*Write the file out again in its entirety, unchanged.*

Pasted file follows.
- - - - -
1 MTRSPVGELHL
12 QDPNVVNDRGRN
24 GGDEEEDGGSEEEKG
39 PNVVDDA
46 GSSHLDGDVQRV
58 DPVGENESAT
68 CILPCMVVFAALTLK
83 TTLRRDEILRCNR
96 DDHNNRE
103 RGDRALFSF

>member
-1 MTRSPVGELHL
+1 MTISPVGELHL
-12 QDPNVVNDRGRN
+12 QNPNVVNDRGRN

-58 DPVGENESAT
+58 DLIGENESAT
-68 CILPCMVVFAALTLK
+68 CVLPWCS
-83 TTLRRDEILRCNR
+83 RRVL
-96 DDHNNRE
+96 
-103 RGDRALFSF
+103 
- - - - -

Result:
1 MTRSPVGELHL
12 QDPNVVNDRGRN
24 GGDEEEDGGSEEEKG
39 PNVVDDA
46 GSSHLDGDVQRV
58 DPVGENESAT
68 CILPCMVVFAALTLK
83 TTLRRDEILRCNR
96 DDHNNRE
103 RGDRALFSF

>member
-1 MTRSPVGELHL
+1 MTISPVGELHL
-12 QDPNVVNDRGRN
+12 QNPNVVNDRGRN

-58 DPVGENESAT
+58 DLIGENESAT
-68 CILPCMVVFAALTLK
+68 CVLPWCS
-83 TTLRRDEILRCNR
+83 RRVL
-96 DDHNNRE
+96 
-103 RGDRALFSF
+103 